21 March 2010

Campeonato Carioca



Today’s lesson in the geography of the obvious deals with the phenomenon of state soccer tournaments in Brazil. Each of the 26 Brazilian states holds multi-division tournaments between January and April, with the winner of the first division tournament gaining direct qualification for the Copa do Brasil (Brazil’s version of the FA Cup or US Open Cup). It is only after the end of the state tournaments that the four divisions of the Brazilian National Championship begin.

Why the state tournaments endure as a central feature of the Brazilian football calendar is something that I talk about in chapter two of Temples of the Earthbound Gods. The state tournaments are remnants of an era of the relative geographic isolation of Brazilian urban centers. Brazil is the same size as the continental United States, but the lack of efficient road, rail, and air transportation between the coastal cities and the interior has the effect of increasing geographic distance (as long as we consider time and space to be mutually constitutive). Because it was prohibitively expensive and time consuming to travel between Brazil’s major urban centers for most of the 20th century, state tournaments made much more sense than a national tournament. Even today, the lower divisions of Brazilian football are organized on a regional basis because it is simply not possible for smaller teams to afford weekly air travel.

The advent of the Brazilian national championship (Brasilerão) in 1971 was as much a political project as a sporting one: the military government wanted a way to integrate the country through the popularity of football, using the Selecão’s third World Cup victory in 1970 to obtain political ends. That the Brasilerão changed its rules 31 times between 1971 and 2003 didn’t endear it to the general population and the state tournaments continued to hold more cultural importance for fans well into the 1990s.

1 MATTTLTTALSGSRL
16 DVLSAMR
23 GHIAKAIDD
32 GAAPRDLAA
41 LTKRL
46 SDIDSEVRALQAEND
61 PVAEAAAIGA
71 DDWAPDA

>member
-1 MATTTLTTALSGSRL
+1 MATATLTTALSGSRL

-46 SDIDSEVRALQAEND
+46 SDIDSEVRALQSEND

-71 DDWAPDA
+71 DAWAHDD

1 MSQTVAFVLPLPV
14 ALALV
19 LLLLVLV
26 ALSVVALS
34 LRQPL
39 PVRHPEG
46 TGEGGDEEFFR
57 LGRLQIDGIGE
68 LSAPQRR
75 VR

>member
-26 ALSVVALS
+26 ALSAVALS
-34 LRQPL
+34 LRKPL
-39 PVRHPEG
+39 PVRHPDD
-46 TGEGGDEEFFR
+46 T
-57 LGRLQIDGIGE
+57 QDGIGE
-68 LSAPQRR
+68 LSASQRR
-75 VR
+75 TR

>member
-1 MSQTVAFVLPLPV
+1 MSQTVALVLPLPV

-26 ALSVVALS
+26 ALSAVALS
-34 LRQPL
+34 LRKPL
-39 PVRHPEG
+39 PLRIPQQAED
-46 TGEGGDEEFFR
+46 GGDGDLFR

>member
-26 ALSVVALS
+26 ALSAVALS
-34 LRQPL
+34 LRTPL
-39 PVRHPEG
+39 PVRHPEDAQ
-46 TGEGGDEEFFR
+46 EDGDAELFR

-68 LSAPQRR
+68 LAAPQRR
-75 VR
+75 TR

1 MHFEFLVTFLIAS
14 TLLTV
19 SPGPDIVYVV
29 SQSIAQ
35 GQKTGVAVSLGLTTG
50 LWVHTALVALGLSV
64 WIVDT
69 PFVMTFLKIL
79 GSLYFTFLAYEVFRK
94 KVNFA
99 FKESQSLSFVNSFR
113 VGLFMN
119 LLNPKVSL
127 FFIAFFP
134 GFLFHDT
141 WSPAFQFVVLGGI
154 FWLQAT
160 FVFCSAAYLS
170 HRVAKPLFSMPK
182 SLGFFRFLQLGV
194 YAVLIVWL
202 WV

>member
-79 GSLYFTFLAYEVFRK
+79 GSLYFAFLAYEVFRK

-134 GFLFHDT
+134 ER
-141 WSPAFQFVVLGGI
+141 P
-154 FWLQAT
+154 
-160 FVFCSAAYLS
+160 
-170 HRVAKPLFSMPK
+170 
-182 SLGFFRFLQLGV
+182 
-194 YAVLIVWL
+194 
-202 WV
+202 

The traditional state powers from the main urban centers were able to use the Brasilerão and television contracts to get bigger, while the teams that only competed in the state tournaments became relatively smaller, sending their best players up the food chain. So the situation we have today in Rio de Janeiro is that no team outside of the big four (Vasco, Botafogo, Fluminese, Flamengo) has won a state title since 1966, and only Americano, Volta Redonda and Madureira have managed to finish second in the last 40 years. Yesterday, Olaria managed to beat Vasco for the first time since 1971. This is front page news in Rio.

The state tournaments have turned into a training ground for the bigger clubs throughout Brazil. Attendances are abysmal, games are lopsided, and the influence of the OGlobo network on game times ensures that this situation will continue as mid week games can only begin after the novelas have ended at 10pm. Worse, the Rio State Football Federation can’t even make the Maracanã ticketing system work. They no longer sell tickets on the day of the game, and the stadium can no longer host clasicos because no one will take responsibility for managing the turnstiles. It’s a joke. The recent developments have highlighted the staggering amount of institutional change that is going to be necessary before Brazil is ready to host the World Cup in 2014.

After talking with Juca Kufuri about the insane state of affairs in Brazilan football, he suggested that the CBF and its corrupt puppet master Ricardo Teixeira intentionally keep Brazilian football in a state of chaos in order to valorize the Brazilian National Team at the expense of the clubs. If you go to any football store in the world, you will find jerseys of club and national teams from England, Italy, Spain, Germany, and Argentina. You will rarely if ever see a Brazilian club team jersey, but will always be able to find the CBF jersey. This is obvious but not accidental. The Brazilian football calendar is grossly out of synch with the International calendar, allowing European teams to poach Brazilian players in the middle of the Campeonato Brasileiro, further weakening the club game in Brazil.

Tonight there is a classico between Flamengo and Botafogo at the Fechadão. There won’t be many people in the stands, because the stadium accesses are terrible and potentially dangerous when two rival torcidas are arriving via the same transportation lines at the same time. The lack of planning on the part of the state and national federations is aggravated by the lack of concern shown by the city government and the absurd influence of the major television networks. All of these factors, plus the increasingly rapid decline of the smaller teams relative to the big teams in Rio has made for one of the worst Cariocas in recent memory – a situation produced by history, geography, politics, and economics that can only be relieved by the raw potential of football to transform the mundane into sublime.




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